Depression: Where to start
Clinical depression is a very common condition. In fact, “approximately one in five Americans experience an episode in their lifetime. However, despite its prevalence, only about 50 percent of people who suffer from depression actually receive treatment.”4
People often go without treatment because it can be difficult to know where to start seeking help. There are a variety of places to begin when you suspect that you or your loved one may be struggling with clinical depression.
- Primary Care Physician (PCP) — “While primary care providers are not trained mental health specialists, they are frequently on the front lines of initially diagnosing, treating, and managing mental health conditions…. Patients often share symptoms or express concerns to their PCP before ever thinking of going to see a psychologist or psychiatrist,”1 says Claudia*, a nurse who works in an adult primary care office.
- Google — The National Alliance on Mental Illness (NAMI), partnered with Google on bringing awareness of depression to the front lines. “Now when you search for "clinical depression" on the mobile version of Google, you'll see a Knowledge Panel that will give you the option to tap “Check if You’re Clinically Depressed,” which will bring you to PHQ-9, a clinically validated screening questionnaire to test what your likely level of depression may be.”3 These results can be saved and discussed with a PCP or Mental Health Professional.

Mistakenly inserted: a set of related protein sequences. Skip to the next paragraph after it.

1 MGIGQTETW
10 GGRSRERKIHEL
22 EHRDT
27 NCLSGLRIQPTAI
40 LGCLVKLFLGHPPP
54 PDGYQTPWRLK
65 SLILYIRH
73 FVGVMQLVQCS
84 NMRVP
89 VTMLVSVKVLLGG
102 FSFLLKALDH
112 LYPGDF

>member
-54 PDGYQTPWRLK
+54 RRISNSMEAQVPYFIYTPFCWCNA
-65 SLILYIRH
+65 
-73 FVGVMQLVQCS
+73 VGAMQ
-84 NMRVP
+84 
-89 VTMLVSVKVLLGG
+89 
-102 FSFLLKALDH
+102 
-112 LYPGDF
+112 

- Other types of Mental Health Professionals —
- Psychologists — “trained to evaluate a person’s mental health using clinical interviews, psychological evaluations and testing. They can make a diagnosis and provide individual or group therapy.”2
- Therapist — “trained to evaluate a person’s mental health and use therapeutic techniques based on specific training programs.”2
- Clinical Social workers — “trained to evaluate a person’s mental health and use therapeutic techniques based on specific training programs. They are also trained in case management and advocacy services.”2
- Psychiatrists — “can diagnose mental health conditions, prescribe and monitor medications, and provide therapy.”2
These are not the only places to reach out for help, but they are the resources and professionals most commonly seeing patients on the front lines. When reaching out for help concerning clinical depression, or any mental illness, it is important to know that you are not alone in the process. Many Americans experience mental illnesses. Don’t be afraid to reach out for that helping hand.